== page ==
Patching advice


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Old 11-10-10, 03:27 PM
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Patching advice

I manage several units and am looking for some advice on doing a better job patching small holes. Walls are skim coated, and i have been using fast and final patch, then sanding. I am using Benjamin Moore Suoer spec eggshell finish paint. After painting patch is very visable I think mostly from the sanding. I would like perfect the process so it is not visable. All tips greatly appreciated. Most holes are from pictures, and small screw holes from removing curtain rods etc.
 
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Old 11-10-10, 03:59 PM
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Regular joint compound or even spackle would be fine

Could be that the paint is taking differently over the patch, which is why I prime repairs before painting. Could also be you're not leaving the surface with the same texture as the adjacent areas - this would be the case if it is your sanding.

The biggest thing to keep in mind, IMO, is paint usually makes imperfections more visible, not less so. If you can see an imperfection before you prime or paint, you're not ready for priming and painting yet.
 
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Old 11-10-10, 06:12 PM
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Thanks for the reply. I was thinking it could be the sanding. I am using a fine sandpaper. Should I be doing a wet sand or something else to take away the "scruff" marks?
 
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Old 11-11-10, 05:05 AM
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I wouldn't use any sandpaper finer than 180 grit. The primer/paint should fill in most minor sanding scratches.

Eggshell or any wall enamel is harder to touch up than flat wall paint is. As Mitch said, the repair both needs to be sanded level with the surrounding wall and if there is any texture that also needs to be duplicated. Even multiple coats of paint rolled over a slick wall will leave a slight texture.

Orange peel or roller stipple is easy to replicate - just mix some joint compound to about paint consistency and roll it on or dab on with a sponge. It's always a good idea to prime a patch and enamel paint may take 2 coats of finish paint to get it to blend in.
 
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Old 11-11-10, 11:09 AM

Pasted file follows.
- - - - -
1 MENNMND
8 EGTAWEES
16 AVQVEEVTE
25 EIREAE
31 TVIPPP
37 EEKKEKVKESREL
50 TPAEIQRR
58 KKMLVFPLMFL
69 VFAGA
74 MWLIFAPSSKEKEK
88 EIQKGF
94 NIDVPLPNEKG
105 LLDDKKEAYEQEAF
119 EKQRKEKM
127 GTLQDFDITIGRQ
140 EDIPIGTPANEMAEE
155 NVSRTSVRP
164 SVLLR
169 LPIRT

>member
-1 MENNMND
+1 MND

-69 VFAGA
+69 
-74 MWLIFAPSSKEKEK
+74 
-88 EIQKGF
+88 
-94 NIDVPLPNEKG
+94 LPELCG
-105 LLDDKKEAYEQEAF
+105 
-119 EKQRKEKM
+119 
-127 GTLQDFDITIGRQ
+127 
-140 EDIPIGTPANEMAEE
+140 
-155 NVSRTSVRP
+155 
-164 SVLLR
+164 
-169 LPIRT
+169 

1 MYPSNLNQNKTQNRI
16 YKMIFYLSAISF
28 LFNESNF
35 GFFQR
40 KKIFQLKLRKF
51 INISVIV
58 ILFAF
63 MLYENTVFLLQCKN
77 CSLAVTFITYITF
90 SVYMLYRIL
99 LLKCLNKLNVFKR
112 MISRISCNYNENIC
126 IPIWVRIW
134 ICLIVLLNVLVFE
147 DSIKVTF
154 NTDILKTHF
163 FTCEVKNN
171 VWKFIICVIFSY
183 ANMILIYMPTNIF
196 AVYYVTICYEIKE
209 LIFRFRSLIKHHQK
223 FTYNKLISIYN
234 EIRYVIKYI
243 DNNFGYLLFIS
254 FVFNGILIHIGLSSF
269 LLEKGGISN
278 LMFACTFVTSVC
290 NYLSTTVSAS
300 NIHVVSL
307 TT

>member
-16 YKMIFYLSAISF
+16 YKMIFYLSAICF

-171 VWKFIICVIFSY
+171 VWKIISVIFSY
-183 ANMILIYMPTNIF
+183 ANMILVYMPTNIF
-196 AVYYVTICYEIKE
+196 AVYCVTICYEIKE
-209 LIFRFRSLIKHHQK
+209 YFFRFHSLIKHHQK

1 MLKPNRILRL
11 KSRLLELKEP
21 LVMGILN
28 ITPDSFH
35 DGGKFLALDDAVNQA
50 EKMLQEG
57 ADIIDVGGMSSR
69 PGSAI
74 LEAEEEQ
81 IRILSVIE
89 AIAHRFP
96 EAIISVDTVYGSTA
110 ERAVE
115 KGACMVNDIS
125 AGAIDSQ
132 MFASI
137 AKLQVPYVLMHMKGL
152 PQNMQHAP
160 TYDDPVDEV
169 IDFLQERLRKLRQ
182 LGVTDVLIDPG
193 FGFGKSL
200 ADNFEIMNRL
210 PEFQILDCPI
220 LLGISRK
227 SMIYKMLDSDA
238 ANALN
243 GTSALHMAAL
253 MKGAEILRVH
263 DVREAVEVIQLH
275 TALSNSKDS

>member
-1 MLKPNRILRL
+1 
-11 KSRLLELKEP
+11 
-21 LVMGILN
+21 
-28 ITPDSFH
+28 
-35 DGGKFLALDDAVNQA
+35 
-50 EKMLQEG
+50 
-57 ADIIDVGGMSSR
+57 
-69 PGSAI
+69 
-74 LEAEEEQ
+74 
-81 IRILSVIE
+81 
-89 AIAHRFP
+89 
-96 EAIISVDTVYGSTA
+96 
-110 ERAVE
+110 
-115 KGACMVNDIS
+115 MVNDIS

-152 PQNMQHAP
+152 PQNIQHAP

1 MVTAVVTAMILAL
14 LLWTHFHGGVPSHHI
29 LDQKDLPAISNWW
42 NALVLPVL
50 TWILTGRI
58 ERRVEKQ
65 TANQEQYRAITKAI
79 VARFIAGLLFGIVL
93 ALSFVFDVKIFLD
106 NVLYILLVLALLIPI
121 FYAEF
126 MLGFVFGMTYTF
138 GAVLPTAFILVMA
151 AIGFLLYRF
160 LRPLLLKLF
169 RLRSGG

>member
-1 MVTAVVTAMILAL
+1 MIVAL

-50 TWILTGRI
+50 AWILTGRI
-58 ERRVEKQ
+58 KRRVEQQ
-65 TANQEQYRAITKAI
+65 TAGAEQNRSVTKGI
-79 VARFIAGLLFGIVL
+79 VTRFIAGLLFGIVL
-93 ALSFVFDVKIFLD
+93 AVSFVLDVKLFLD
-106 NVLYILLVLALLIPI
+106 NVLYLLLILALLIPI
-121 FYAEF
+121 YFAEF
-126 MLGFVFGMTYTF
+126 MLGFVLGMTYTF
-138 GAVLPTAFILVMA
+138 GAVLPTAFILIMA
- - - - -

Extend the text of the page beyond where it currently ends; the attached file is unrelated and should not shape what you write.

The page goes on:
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Smallengineguy:

You say these walls are skim coated.

Are they skim coated plaster walls or skim coated drywall walls?
 
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Old 11-16-10, 05:21 PM
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The objective is to only fill the hole. If a person uses a plastic(preferred)putty knife, with spackle, well out beyond the hole size, you will have to do multiple paint coats to hide the spackle mark, which wicks up paint like a sponge. In the light, especially, you will really be able to see the sheen difference. And even then it is hard to blend, as the wall texture or even roller stippling will get somewhat filled in, and not be the same.

It is quicker to use the putty knife method (I can do an entire apt in minutes that way) - grant you that. But if you want less hassle in the painting stage (especially if you are NOT using flat paint, as mentioned by others), only dab the holes with spackle with your finger tip and rub out any excess around the hole. Or simply quickly rub across the filled hole if the hole is tiny. Your finger will conform to the texture, so that when you paint, the fill job wil be quite invisible.

For larger say 3/8ths to 1/2 inch wall anchor holes, then go ahead and use the plastic putty knife to apply spackle with. Then carefully wipe away the excess from around the filled hole.

(I have done thousands and thousands and thousands of square feet of house/apt. wall and ceiling repairs in my line of work/career, so far.)
 
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Old 11-17-10, 06:49 AM
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Nail and other similar holes, I put the mud on generously with a 2" knife and then wipe it clean with a 6" knife - leaves the mud flush with the wall pretty well without getting it all over the place
 
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Old 11-17-10, 09:23 AM
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Mitch, the point he was making is that the mud/spackling you apply with a knife [even if you remove all the excess] will still fill in the texture including roller stipple. Applying mud with just the edge of your thumb works well at filling minor nail holes, other wise you can expect to need a little texture on most any wall other than brand new construction.
 
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Old 11-17-10, 11:52 AM
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Yeah, good point - I never took texture into account, the vast majority of walls I've had to patch have been smooth
 
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Old 11-17-10, 12:15 PM
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For smaller areas..I just clean out the texture around the hole with a damp sponge after filling. Couple of dabs of spackle on the patched hole after it dries normally lets it blend in. Kinda try to duplicate the texture..but as long as its close..it works.
 
 

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